Hope and Harmony in Austin

Hope and Harmony in Austin November 20, 2017

Hope and Harmony in Austin

What do you call it when hundreds of people from a variety of different religions come together with dozens of diverse religious leaders to celebrate harmony?

Words that spring to mind are “hopeful, beautiful, and inspiring,” or “an event that flies in the face of feelings of division and acrimony,” but Austinites call it the annual interfaith thanksgiving service and celebration. On Sunday, November 19, I was lucky enough to attend with my family.

A Celebration of Harmony

The event was hosted by the Austin Muslim society at Riverbend Church.

Take a moment to think about that.

A Christian church, which did not have to say yes to the request, graciously opened its doors to the Muslim community, which did not have a facility that was big enough to accommodate all those who were interested in participating.

The two-hour service—which was filled with songs and prayers for peace and harmony—included religious leaders from Islam, Judaism, a variety of Christian denominations, Hinduism, Sikhism, Bahaism, and Buddhism, and was followed by a cultural festival showcasing food and music from a variety of predominantly Muslim countries.

My Children Loved It

To my surprise—mostly because they had to be cajoled into attending with me—my nine-year old daughter and fifteen-year old son both enjoyed the event immensely.

My son remarked that interactions he observed between the different faiths looked nothing like what he had seen portrayed on television.

Again, think about that.

The simple act of exposing my children to pleasant interactions between faiths will have a lasting effect.

If more children were exposed to adults with different ideologies behaving cordially, well, we might find peace in our times.

Resonant Messages

Every single prayer that was uttered during the service was for peace and harmony. Here are several examples.

The Baha’i community reminded us to:

Be worthy of the trust of thy neighbor, and look upon him with a bright and friendly face.

The mayor of Austin, Steven Adler, delivered a prayer for God’s people and said:

We thank you for the mixture of cultures, blending us into one people under God.

In a litany for love and justice, Muslims, Christian and Jewish leaders encouraged us to:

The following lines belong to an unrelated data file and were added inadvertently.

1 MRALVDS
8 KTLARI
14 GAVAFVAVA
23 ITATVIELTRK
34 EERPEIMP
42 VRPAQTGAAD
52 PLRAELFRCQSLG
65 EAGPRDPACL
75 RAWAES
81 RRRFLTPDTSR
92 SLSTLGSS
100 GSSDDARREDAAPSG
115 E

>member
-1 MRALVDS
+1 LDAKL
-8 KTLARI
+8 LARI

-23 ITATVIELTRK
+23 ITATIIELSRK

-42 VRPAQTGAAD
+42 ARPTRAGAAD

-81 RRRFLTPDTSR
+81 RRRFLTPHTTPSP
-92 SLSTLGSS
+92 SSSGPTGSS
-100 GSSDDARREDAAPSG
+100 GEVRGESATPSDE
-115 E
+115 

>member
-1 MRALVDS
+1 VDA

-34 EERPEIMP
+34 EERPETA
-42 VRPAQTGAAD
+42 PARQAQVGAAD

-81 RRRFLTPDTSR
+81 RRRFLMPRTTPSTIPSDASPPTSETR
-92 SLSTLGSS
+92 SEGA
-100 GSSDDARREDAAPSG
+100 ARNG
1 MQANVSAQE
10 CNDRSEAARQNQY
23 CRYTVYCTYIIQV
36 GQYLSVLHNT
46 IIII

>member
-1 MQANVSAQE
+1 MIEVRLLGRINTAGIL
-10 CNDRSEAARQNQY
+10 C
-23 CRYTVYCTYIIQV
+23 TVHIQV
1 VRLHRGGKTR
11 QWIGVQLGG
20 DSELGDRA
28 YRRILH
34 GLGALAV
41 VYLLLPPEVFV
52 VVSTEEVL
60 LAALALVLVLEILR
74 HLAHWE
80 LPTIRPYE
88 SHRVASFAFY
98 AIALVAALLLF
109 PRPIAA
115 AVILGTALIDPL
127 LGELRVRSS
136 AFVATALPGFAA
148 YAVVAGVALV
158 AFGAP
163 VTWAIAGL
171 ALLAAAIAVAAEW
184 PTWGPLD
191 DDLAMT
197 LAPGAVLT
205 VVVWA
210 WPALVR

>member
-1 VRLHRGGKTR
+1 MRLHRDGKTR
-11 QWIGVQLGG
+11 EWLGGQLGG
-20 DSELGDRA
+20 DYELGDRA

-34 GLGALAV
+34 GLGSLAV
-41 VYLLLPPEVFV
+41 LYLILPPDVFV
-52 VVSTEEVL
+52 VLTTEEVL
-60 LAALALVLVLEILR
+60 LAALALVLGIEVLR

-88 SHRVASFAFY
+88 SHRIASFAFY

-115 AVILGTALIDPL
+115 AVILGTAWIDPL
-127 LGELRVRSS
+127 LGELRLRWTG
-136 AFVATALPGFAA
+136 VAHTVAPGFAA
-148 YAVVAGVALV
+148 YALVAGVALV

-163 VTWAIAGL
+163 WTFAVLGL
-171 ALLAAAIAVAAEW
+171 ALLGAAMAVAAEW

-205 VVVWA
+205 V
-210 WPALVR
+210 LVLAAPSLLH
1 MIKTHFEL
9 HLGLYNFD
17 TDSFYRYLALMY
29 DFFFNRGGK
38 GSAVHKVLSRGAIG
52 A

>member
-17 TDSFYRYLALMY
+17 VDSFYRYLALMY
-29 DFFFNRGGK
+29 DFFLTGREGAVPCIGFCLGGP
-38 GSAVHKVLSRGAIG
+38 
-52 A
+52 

Reach out, speak out, and act out of love for our sisters and brothers.

Reminding us that:

We are all familiar and foreign in our journey upon this earth. To welcome the stranger is to welcome ourselves and to make every place a haven and a home. There is room for everyone in the embrace of human kindness.

Steadfastly adding that:

Silence in the face of evil is itself evil: God will not hold us guiltless. Not to speak is to speak. Not to act is to act. We will not be silent. We will not be still.

In a second litany, this one for the victims of Sutherlands Springs in Texas, a second group of diverse speakers prayed solemnly:

We see these victims—men, women and children, whose last breaths were sung in Your holy name. Let our tears flow today.

And added:

Let us not accept mass shootings as the new normal in our land. May we be unafraid to live our lives—to attend music festivals, to ride our bikes, to go to the movies, communities, and schools—to love, to laugh, to worship, and to sing.

In closing, Imam Asim Shareef prayed for the gathering:

Bless our earnest will to help all races and peoples to travel, in friendship with us, along the road to justice, liberty and lasting peace.

Giving Thanks

I am relatively new to the USA. This year will be my ninth time celebrating Thanksgiving in my adopted country. It has truly become one of my favorite holidays.

In the spirit of what I have come to cherish, allow me to give thanks.

  • I am sincerely thankful to executive director Simone Talma Flowers and Interfaith Action for Central Texas for the work that they do.
  • I am thankful to every religious leader, layperson, and volunteer who took part in the service.
  • I am thankful to those who shared their culture by preparing food for hundreds of people they did not know.
  • I am thankful to all the singers and musicians who created beautiful vibrations of harmony.
  • I am thankful for having experienced the exact opposite of what has been the dominant national rhetoric this year and for having been able to share that experience with my family.
  • I am thankful to all those who gathered for the cause love and peace.

I look forward to participating in many more of these events in the future.

May you have a blessed Thanksgiving.

Gudjon Bergmann
Author & Interfaith Minister

Visit iACT for more information about the wonderful work that they do.

Picture: Johanna Boel Bergmann

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